But the Jets are considered a slightly better tax destination for free agents than the Giants because average property taxes are slightly lower in Morris County (where the Jets are based) than in Bergen County (where the Giants are located). In Morris County, the 2017 average rate was $2,064 per $100,000 in home value (sixth-highest rate among all 32 NFL locations). That’s $62 lower than the Bergen County average.
Hey, at least the Jets win the tax battle between the two teams sharing MetLife Stadium. J.E.T.S. Jets, Jets, Jets!
25. Buffalo Bills
Now that the Buffalo Bills finally seem to have their quarterback of the future in Josh Allen, General Manager Brandon Beane will use free agency to try to build a potent offense around him. Unfortunately, cold winters and a lot of snow aren’t the only things that could make potential free agents think twice about signing with the Bills—excessive taxes in the Empire State could chase away some players as well. The state’s top income tax rate is way up there at 8.82%. We expect the average NFL free agent in 2019 to earn around $4.5 million per year. With that salary, a player in New York would fork out about $395,480 in state income taxes each year. That’s the sixth-highest on the list of tax bills for all 32 NFL teams.
But the tax woes don’t stop there for Bills players. The combined sales tax rate in Erie County is 8.75%, which also stands as the sixth-highest rate among counties where an NFL team is based. The combined sales tax rate is made up of the state’s 4% rate and Erie County’s 4.75% rate. Fortunately, there aren’t any city sales taxes in Erie County.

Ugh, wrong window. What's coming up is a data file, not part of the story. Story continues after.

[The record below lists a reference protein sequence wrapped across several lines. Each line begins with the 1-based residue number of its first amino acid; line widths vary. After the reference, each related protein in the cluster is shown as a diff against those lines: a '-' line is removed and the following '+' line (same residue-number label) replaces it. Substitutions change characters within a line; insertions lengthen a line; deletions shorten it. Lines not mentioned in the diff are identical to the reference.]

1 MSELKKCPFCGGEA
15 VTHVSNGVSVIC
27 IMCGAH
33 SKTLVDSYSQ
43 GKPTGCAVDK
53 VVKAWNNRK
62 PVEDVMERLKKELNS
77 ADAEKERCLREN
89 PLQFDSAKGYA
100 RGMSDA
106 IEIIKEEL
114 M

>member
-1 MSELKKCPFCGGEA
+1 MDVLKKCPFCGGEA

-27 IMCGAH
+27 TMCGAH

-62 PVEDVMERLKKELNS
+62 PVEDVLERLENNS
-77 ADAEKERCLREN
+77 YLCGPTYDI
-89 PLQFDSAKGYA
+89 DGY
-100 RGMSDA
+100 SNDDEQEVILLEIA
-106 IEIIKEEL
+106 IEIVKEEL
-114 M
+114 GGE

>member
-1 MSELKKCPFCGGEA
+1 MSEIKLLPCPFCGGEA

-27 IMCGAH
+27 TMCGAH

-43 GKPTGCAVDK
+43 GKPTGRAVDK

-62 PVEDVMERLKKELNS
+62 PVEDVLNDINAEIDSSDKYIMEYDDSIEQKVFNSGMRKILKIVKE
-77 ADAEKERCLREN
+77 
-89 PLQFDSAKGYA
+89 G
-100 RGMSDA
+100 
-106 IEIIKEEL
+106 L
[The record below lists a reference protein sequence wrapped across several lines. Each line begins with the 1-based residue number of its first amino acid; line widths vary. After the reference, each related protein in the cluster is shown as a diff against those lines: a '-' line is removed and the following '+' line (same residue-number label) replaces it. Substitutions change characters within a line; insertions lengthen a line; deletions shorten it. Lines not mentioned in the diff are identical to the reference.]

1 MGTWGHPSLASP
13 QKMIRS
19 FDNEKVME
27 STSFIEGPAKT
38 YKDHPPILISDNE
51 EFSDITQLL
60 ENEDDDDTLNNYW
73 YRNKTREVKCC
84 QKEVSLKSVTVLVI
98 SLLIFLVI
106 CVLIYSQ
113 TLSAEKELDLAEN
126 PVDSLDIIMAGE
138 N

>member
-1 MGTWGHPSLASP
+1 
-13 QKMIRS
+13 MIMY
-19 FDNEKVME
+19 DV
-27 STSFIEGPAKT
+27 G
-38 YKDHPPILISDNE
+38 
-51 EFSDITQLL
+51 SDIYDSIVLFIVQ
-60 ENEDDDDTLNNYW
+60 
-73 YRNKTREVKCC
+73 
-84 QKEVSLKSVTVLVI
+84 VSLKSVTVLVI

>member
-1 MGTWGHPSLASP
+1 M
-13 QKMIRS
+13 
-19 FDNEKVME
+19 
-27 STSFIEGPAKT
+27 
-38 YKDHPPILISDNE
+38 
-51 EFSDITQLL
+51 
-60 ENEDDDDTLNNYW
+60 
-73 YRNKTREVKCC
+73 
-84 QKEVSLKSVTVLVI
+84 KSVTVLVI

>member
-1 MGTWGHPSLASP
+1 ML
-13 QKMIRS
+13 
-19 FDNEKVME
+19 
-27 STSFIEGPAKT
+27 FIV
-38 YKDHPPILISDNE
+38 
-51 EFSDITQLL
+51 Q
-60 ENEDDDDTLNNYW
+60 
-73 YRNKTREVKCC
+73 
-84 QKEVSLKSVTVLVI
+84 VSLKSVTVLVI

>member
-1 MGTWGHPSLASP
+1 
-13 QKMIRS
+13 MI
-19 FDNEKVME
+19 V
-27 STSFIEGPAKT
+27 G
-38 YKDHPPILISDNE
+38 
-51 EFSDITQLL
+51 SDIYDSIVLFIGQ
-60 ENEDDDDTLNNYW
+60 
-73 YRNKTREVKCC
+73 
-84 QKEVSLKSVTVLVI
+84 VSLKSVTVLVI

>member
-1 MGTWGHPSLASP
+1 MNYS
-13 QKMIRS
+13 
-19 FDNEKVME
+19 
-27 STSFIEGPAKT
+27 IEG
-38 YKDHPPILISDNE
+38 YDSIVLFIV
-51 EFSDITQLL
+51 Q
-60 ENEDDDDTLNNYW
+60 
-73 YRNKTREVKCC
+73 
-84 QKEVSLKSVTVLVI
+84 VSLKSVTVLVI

There’s not much relief on the property tax front, either. The average property tax rate is high—$2,500 per $100,000 in home value. That lands Erie County in 31st place out of the 32 counties hosting an NFL team.
None of this is good news for Bills fans hoping top-flight players will want to come to Buffalo.
24. Baltimore Ravens
The Baltimore Ravens’ offense will look a bit different this year with Lamar Jackson as the starting quarterback. But the team will have to retool its roster a bit on that side of the ball to make sure the young QB thrives. That means the Ravens could be players in this year’s free agent market. Will higher-than-average taxes in Maryland hinder this effort? We shall see. Maryland’s top state income tax rate isn’t all that bad—only 5.75%. However, residents of Baltimore County, where the Ravens are headquartered, must pay an additional 2.83% tax (other Maryland counties impose similar taxes). That means a free agent signing with the Ravens for an annual salary of $4.5 million would end up paying about $383,540 in state and county income taxes. Only eight teams saddle players with a higher income tax burden.